Friday, January 05, 2007

Strong Mayor Debate: Dim Bruno a No-Show by geniusofdespair

I went to the Urban Environment League debate about the strong mayor between Bruno the dim Barreiro and State Senator Gwen Margolis. I was so looking forward to Bruno stringing a few sentences together. In my mind I pictured the Vile Natacha with strong coffee, brow beating the rhetoric into him. Unfortunately, he didn’t show up. Bummer. Most of us were crushed because we were so looking forward to seeing Bruno. Sally Heyman showed up in his place, with two fingers all bandaged up and sticking up curiously the whole time: skin cancer she said.

Sally and Gwen don’t get along so there was tension with the passing of the mike and no eye contact. The debate was a letdown because of Bruno but I will sum it up quickly: Sally’s main argument was that anyone could run for Mayor including an 18 year old with 3 years of residency. So hypothetically, we could have this teenager running the whole shebang as a strong mayor. That sounded pretty good to me. I would think it would assure us much better music on the county cable channel. Gwen said Sally’s scenario was ridiculous because where is an 18 year old going to get the $3,000,000 needed to run a countywide campaign.

Gwen’s main argument was that other large cities like New York and Chicago have strong mayors. And, it was more democratic to have a countywide elected person at the top then an appointed city manager. She also said, watching this commission on TV was horrible and that the daily reports in the newspaper about county corruption were embarrassing. She is right about that. Sally agreed about the corruption but she countered it went way back - before she got there. So, I guess that means we shouldn't change anything?? It is the status quo.

Gwen also mentioned something I didn’t know: that Mayor Penelas appointed her as Chair of the Commission. And I believe she also said he picked the committee heads (not sure about that). In any event, she explained that when she was Chair, the Mayor had more power. So, somehow the Commission took the power away from the Mayor – perhaps in a power grab. That sounds vaguely familiar...hmmm? Oh yes, that is what the Commission is accusing the Mayor of now. Things sure come around in that karma return.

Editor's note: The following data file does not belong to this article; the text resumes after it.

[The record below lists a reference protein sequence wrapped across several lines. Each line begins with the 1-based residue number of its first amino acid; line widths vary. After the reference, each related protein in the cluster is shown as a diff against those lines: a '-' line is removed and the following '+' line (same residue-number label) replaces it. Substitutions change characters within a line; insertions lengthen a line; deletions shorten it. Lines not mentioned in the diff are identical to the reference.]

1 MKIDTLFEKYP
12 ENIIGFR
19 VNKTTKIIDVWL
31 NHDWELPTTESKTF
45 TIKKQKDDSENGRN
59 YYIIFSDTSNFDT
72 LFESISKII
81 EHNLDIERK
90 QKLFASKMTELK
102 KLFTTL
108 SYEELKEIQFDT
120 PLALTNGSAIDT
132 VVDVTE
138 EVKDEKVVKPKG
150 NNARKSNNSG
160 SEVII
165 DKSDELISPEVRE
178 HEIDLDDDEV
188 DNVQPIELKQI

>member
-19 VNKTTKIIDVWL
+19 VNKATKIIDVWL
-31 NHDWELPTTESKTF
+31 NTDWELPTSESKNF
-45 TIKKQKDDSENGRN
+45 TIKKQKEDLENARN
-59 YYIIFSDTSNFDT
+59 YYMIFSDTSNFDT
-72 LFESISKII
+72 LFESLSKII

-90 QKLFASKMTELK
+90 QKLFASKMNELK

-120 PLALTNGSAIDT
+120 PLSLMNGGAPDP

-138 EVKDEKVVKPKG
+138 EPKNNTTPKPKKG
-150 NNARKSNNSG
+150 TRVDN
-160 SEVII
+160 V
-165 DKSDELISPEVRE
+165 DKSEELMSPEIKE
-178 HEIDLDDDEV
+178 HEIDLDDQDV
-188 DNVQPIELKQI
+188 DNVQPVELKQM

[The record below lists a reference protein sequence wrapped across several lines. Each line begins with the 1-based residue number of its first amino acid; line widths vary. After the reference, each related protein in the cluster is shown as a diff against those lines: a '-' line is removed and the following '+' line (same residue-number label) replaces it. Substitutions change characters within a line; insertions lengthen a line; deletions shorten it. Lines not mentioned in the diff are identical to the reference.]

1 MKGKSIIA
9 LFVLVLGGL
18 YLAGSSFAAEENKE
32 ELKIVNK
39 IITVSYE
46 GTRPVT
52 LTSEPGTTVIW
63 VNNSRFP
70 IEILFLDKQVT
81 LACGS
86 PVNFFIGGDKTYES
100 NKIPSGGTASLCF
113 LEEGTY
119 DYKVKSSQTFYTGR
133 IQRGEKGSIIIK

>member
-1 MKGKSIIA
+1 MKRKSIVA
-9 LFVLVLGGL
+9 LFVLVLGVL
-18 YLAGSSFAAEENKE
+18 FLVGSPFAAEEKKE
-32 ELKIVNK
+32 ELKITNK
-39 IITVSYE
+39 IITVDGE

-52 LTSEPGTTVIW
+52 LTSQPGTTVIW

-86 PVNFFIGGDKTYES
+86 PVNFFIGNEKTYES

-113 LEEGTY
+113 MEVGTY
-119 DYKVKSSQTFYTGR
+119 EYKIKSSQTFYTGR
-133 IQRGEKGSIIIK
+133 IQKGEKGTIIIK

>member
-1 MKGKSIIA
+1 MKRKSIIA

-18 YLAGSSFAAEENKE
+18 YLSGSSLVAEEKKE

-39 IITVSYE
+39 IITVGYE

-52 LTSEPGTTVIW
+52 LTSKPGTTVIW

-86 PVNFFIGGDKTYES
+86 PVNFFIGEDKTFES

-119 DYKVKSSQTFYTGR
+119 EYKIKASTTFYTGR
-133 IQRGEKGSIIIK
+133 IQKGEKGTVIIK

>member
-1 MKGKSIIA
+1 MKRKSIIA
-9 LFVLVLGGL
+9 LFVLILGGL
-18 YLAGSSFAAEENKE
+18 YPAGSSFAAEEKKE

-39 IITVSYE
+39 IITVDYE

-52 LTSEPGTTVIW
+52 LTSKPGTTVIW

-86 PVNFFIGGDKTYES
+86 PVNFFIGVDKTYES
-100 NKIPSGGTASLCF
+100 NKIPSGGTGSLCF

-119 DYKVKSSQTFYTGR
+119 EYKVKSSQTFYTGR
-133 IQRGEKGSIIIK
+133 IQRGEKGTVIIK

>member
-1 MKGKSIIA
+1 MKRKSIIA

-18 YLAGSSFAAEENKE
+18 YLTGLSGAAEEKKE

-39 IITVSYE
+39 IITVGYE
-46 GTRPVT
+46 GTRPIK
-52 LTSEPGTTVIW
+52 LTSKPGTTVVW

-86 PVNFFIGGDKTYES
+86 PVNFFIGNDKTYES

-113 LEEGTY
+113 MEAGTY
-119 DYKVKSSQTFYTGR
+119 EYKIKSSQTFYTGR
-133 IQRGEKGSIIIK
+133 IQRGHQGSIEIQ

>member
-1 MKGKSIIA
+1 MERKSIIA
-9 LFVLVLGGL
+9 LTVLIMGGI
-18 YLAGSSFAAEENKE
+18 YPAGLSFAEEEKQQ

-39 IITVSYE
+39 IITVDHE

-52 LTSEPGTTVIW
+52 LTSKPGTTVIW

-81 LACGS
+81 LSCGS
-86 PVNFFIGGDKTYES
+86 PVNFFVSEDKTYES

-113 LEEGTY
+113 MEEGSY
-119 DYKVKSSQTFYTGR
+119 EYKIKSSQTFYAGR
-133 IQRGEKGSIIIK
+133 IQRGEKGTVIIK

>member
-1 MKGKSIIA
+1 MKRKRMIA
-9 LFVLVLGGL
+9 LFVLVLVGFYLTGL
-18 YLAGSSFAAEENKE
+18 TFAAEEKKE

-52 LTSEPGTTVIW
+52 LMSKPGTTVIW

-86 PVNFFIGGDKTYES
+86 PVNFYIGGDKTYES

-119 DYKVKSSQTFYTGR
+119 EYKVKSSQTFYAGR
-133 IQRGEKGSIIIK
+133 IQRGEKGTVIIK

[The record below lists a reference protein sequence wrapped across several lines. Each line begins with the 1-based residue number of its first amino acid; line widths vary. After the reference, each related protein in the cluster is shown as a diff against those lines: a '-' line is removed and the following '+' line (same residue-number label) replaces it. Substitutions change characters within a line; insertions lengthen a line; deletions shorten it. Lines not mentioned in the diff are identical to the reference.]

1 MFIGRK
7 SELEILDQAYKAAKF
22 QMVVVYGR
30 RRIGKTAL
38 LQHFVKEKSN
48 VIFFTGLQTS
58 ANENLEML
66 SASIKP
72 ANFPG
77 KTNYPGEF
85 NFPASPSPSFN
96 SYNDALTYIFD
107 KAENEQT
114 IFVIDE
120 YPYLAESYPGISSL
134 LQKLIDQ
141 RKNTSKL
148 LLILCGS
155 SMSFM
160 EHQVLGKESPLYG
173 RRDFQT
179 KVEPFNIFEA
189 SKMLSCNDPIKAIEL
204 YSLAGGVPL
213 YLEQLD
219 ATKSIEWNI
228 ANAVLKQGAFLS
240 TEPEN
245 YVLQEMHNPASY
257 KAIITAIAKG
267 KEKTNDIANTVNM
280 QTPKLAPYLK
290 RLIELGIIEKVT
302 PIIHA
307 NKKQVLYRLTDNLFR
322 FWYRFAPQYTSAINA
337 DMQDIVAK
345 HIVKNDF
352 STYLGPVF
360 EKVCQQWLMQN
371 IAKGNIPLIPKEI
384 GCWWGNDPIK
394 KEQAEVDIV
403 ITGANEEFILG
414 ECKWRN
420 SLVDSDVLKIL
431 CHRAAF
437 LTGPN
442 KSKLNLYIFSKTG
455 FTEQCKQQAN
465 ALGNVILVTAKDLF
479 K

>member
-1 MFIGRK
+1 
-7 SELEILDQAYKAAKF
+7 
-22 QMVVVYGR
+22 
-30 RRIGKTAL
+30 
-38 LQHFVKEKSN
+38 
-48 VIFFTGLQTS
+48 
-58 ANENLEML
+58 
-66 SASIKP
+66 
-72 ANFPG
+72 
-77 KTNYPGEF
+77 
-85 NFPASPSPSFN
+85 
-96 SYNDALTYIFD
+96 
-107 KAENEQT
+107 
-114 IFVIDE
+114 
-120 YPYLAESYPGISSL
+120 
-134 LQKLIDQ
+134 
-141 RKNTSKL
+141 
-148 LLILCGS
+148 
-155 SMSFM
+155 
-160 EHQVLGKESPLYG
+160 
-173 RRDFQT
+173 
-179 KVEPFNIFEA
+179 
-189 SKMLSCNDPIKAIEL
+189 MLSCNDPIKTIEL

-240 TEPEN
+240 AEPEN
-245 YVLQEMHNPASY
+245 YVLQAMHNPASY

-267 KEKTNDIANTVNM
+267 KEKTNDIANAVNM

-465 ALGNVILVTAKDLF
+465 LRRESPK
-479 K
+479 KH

I should have listened better and not drank that beer. I am sure one of you can fill in my blanks and correct me if I am wrong. The audience was split but I would say it was 60/30/10 with the strong mayor on top. The undecided 10%: what are you waiting for?

One odd thing: I didn’t see any Miami Herald reporter there. Too bad, they could have gotten a good photo of Sally's fingers. Are you listening new guy with the hard name to spell (Gyllenhaal). Where were your reporters? No news (or anemic news) and then an endorsement, that is the way of the Herald.


Bored Housewife said...

I attended the UEL debate. Above comments quite accurate. Sally Heyman kept implying that the County is just fine the way it is. Gwen Margolis described the media uncovering a "Scandal a Day". Even Sally Heyman admitted "three scandals in a week" were uncovered. Wow, but we should agree with her and maintain the status quo?

Sally kept threatening us with a 18 year old Mayor. Gwen pointed out the obvious that both Carlos Alvarez and Jimmy Morales, the last two candidates, were very well qualified and it takes a minimum of $3 Mil to get elected. "What 18 year old can raise $3 Mil?" stated Gwen.

Maybe 85 to 100 attended. Rebecca Wakefield from SunPost showed up.

Only "business as usual" supporters were people who profit from the $6.9 Bil in County revenues like the "community based organizations" and groups and unions who benefit from the no-show County jobs and perks. 75% of attendees for Strong Mayor.

Anonymous said...

I went to the "debate", too. It wasn't much of a debate which is too bad, because what the public deserves is to hear both sides rebut each others logic in a clear way.

What Heyman says is that this is a major "structural change". She provided no argument against the need for this "structural change". From the audience there were vague comments about 'disenfranchisement' of minorities etc through the election of a county-wide strong mayor. I'm not sure what that point is either: it's not like the interests of minorities have been well served by district county commissioners, except for handouts from office budgets to non-profits (who were apparently well-represented last night too.)

The subject of corruption came up repeatedly, and the responses were disorienting because both speakers--Heyman and Margolis-- acted as though there were nothing they could do about it as county commissioners. Margolis had been chair of the county commission etc. and now speaking for the strong mayor.

They both thanked the Miami Herald for exposing corruption, which seems the ultimate cop-out because first of all the Herald could do much more and secondly, the biggest link to corruption-- Natacha Seijas-- won't even talk to reporters!

Heyman praised the Sunshine Law, and said that she and her staff never meddled with county departments and only asked questions through the county manager's office... It is absolute nonsense to suggest that the county manager is not pushed and pulled by thirteen district elected county commissioners. Margolis alluded to the intense politicization of county departments.

Eyeonmiami is right, to write that it couldn't be worse than it is today in Miami.

Anonymous said...